Epilepsy is one of the most common neurological problems worldwide. Estimates indicate that approximately 2 million people in the United States have epilepsy and that 3 % of the general population will suffer epilepsy in any given period of their life. In general, epilepsy is the excessive expression of neuronal excitability, commonly associated with inhibitory activity deficit. There are two predominant neuronal groups in the central nervous system:
- The main neurons, also known as excitatory neurons, which use the neurotransmitter glutamate
- The interneurons, which use the neurotransmitter GABA and have inhibitory activity.
Imbalance between both neuronal groups generates multiple diseases, epilepsy among them, where the excitatory activity is excessive and the inhibitory or gabaergic activity is deficient.
The most common causes can be a deficient formation of gabaergic neurons or their loss in certain events, like head trauma, hypoxia (lack of oxygen), ischemia (loss of blood circulation), neuroinfections (like encephalitis), brain tumors, cysticercosis, among others.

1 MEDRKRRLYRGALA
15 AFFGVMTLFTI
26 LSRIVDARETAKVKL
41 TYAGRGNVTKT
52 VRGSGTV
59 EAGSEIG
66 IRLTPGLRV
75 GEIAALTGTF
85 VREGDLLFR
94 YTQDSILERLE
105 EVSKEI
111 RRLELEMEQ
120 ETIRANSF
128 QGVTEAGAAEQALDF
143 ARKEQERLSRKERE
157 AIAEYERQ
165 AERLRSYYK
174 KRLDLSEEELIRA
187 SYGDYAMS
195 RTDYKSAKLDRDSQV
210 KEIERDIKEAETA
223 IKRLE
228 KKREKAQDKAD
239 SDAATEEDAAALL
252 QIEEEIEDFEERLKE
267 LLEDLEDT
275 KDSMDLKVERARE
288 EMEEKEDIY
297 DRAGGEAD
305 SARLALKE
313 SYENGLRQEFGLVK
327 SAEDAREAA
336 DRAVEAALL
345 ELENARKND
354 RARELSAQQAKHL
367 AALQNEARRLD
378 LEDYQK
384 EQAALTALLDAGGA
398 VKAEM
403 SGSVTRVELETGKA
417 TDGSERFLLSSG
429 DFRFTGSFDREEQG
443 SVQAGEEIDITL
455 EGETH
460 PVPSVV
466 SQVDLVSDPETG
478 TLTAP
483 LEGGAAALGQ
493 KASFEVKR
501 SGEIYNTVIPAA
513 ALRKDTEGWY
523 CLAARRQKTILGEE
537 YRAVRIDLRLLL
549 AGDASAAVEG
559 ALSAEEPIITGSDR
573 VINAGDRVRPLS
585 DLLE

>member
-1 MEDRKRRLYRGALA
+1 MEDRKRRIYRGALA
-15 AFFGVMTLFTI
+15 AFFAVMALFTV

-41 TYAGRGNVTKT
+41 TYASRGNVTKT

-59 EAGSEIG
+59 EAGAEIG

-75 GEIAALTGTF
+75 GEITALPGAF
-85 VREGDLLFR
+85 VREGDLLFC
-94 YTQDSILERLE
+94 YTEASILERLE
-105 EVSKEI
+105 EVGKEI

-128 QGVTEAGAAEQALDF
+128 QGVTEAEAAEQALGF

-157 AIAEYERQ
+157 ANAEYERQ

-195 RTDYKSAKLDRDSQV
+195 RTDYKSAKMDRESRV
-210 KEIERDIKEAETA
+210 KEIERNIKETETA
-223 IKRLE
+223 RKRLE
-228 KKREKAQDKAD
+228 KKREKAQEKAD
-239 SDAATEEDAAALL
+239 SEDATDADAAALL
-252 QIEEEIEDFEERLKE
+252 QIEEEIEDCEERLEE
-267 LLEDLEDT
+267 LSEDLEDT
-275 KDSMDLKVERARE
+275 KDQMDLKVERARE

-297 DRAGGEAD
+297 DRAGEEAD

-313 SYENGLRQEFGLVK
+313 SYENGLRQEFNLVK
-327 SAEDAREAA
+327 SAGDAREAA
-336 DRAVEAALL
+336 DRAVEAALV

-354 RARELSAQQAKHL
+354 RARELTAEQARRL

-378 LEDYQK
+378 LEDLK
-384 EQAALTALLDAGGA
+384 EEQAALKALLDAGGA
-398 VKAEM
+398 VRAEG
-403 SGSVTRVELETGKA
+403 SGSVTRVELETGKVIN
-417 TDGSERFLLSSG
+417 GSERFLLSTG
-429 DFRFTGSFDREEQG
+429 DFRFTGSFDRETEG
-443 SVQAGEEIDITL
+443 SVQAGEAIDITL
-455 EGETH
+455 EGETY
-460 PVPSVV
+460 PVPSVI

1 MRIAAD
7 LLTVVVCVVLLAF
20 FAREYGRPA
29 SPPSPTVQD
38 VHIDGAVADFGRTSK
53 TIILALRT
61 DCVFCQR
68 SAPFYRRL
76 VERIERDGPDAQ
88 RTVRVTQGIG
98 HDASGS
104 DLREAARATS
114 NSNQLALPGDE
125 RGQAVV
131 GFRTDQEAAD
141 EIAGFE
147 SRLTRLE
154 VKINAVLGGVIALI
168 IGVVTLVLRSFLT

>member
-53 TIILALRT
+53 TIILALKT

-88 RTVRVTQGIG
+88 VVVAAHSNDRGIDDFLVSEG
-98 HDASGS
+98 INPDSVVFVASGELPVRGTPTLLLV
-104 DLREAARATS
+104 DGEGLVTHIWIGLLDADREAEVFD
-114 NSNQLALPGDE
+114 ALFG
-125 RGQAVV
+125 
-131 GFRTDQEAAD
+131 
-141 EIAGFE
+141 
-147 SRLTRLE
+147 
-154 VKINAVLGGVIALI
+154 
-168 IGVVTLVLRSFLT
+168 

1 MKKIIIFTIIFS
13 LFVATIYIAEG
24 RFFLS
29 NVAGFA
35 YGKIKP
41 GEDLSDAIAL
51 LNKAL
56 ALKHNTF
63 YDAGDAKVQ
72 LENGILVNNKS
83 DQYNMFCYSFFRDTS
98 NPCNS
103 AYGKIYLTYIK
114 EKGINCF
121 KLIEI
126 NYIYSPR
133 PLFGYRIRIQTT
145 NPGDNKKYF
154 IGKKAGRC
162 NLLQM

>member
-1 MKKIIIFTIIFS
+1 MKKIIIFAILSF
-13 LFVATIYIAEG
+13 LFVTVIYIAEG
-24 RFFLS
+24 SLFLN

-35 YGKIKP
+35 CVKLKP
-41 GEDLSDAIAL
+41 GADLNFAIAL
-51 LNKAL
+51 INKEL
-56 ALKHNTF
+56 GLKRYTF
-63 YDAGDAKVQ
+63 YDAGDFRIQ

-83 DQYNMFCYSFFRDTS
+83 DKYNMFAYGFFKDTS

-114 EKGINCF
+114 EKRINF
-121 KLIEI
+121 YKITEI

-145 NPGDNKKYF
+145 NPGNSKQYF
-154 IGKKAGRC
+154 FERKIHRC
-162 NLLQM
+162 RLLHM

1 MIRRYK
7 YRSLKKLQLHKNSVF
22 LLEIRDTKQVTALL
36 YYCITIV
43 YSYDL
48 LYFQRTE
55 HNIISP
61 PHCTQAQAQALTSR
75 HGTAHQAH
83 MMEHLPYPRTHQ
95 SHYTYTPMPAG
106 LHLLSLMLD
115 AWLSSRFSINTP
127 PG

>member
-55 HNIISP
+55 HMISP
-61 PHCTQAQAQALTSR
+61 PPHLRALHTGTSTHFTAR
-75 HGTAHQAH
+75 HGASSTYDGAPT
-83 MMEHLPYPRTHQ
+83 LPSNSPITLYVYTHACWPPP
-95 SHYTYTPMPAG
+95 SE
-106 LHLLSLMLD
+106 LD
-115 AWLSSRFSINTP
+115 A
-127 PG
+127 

Another group of epilepsies shows genetic disorders that affect the development of connections and activity of excitatory neurons, resulting in aberrant connections, excessive activity, and ultimately, epilepsy.
Neurophysiological studies, like the electroencephalogram and event-related potentials are essential to detect the areas affected by this imbalance.
In general, the current treatments increase the inhibitory or gabaergic activity, but do not solve the problem completely because they do not improve the imbalance between excitatory and inhibitory neurons, which should be the priority objective.